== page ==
Seriously, How Is Revel Doing So Poorly?

Revel Atlantic City

by Marc on November 27, 2012

in Atlantic City,Revel

I try not to get too caught up in monthly and quarterly casino revenue reports because short term success or failure doesn’t always mean the same long term. However, I’m currently fascinated by how bad business is for Revel in Atlantic City. The facts are brutal.

The good news for Atlantic City? The 11 casinos that were in operation last summer saw their profits increase by 2.3 percent in the third quarter of this year, non-gambling revenue was up, and hotel occupancy rose.

The bad news? The 12th casino, Revel, is losing a ton of money…

…Revel, which has struggled since it opened in April, reported a gross operating loss of nearly $37 million for the quarter.

The article expands on how much of a drag on Atlantic City revenue Revel has been.

But when Revel is included, things go south in a hurry. Revel, which has struggled since it opened in April, reported a gross operating loss of nearly $37 million for the quarter.

With Revel in the mix, Atlantic City’s casino profits as a whole declined by nearly 18 percent from the same period last year, to $149.5 million.

I’m surprised with two things. A) That Atlantic City casinos are performing pretty well as a whole and B) How awful Revel is performing.

I don’t think the overall positive movement signifies that “Atlantic City is back” in a casino boom era but the bleeding may be slowing and turning around a little bit. This is a positive sign that I’ll be able to visit casinos there next year. I’m not sure the Atlantic City market will ever be what it was 10-20 years ago but there is a place for it.

On the other side, I understand that Revel is an entirely new concept to Atlantic City casinos but the poor returns are very bad and worse then anyone could have imagined. In the short term there should at least be a curiosity about Revel to mask a lack of long term interest in the casino.

Atlantic City may not have the most hip or young casino clientele but the adjustment to a new concept has to be slower than expected. Non-gaming revenues are up this year and that can very likely be attributed to Revel’s effect.

Cosmopolitan of Las Vegas would always tout that their food and beverage or nightlife was making money giving hope that the gaming business would follow. While it seems that Revel has a similar formula, I haven’t seen anything similar to support that they’re going in the right direction.

I try to be pragmatic about calling any business a failure in 6 months so I’m curious to see how things change next year.

  • baccarat_guy

    Have you gambled @ Revel? ;) That pretty much sums things up. (a “bit” tongue-in-cheek).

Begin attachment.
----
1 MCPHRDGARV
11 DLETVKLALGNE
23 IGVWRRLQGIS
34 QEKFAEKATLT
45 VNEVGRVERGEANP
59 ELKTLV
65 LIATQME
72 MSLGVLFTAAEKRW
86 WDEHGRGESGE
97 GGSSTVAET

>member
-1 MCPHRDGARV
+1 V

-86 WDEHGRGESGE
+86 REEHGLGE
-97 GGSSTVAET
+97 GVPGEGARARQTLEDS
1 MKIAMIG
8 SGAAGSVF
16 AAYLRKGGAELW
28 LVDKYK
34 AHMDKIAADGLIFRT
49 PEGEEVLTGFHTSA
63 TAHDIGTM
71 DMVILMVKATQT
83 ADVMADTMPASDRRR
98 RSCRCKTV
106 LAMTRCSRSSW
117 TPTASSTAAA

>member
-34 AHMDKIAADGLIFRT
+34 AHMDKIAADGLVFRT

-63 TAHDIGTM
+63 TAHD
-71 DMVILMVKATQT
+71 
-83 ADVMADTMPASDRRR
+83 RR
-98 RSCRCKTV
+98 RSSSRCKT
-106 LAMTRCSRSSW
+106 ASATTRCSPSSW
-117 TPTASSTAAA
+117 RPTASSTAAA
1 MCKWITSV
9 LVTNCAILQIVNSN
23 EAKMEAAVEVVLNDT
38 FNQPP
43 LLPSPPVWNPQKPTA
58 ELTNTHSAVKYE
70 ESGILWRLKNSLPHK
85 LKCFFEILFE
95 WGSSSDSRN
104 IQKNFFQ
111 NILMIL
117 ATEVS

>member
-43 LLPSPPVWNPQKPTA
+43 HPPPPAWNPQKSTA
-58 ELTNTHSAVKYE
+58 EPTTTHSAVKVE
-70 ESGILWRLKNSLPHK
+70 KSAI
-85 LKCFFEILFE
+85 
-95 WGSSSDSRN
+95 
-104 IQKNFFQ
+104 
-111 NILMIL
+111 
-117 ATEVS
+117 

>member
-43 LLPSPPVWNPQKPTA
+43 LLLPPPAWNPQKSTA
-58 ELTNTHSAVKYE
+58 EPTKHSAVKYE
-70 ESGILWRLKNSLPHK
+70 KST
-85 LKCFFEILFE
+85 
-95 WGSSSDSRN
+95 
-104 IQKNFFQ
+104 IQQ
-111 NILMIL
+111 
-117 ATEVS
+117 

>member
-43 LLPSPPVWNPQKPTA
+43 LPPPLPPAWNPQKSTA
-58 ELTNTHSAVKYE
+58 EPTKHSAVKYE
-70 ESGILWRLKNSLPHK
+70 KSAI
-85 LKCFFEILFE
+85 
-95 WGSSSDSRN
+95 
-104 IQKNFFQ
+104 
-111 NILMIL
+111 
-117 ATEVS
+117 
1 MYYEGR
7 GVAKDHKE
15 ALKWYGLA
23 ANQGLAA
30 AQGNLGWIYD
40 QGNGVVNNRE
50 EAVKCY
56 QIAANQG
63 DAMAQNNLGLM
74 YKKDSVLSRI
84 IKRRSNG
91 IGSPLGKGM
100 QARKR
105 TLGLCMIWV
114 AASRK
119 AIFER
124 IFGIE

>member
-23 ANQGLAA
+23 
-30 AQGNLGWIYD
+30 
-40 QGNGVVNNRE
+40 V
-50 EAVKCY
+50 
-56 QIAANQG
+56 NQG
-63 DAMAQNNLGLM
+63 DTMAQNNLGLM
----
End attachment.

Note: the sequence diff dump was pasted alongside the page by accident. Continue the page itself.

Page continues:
But, it’s basically very simple. Revel needed to grab a BUNCH of customers from Borgata. Revel did not succeed with this plan (so far). There are probably around 5 good, and a bunch of minor reasons why AC’s strongest players still remain at Borgata (and to a much lesser extent a few of the other properties).

  • The Main Street Haitian

    Revel is nothing less than a huge failure in market research. Atlantic City is a ‘locals’ day-tripping gambling destination. Las Vegas is a tourist destination where the average ‘tourist’ stays for four to five days and many of them don’t even consider gambling. This is a relatively new phenomenon to the Vegas market, but one can definitely see it through the continuing proliferation of nightclubs at even the swankiest of hotels (i.e. Wynn/Encore). The Cosmopolitan works (somewhat) because it fits this profile of the modern Vegas tourist. Contrast this with Revel. It has the many night clubs and the 7 or so pools, but it doesn’t have the tourist. It’s only customer is the gambler and Revel has done everything in its power to not attract the gambler. There’s no cheap Asian Noodle room off the Baccarat floor. The non-smoking casino also drives quite a few customers away. Also, the comp system, which they originally planned on not even offering, is confusing and cheap.

    Basically, the Revel is a slightly more modern looking version of the Borgata with ill-imposed limitations that will continue to keep it from succeeding if changes are not made and quick. But I doubt the creators will ever admit to their mistakes, so Revel is doomed to bankruptcy. I only hope an experienced casino operator will take them over, such as Boyd or dare I say it, Caesars.

  • Marc

    Great thoughts. Thanks for adding to the mix!

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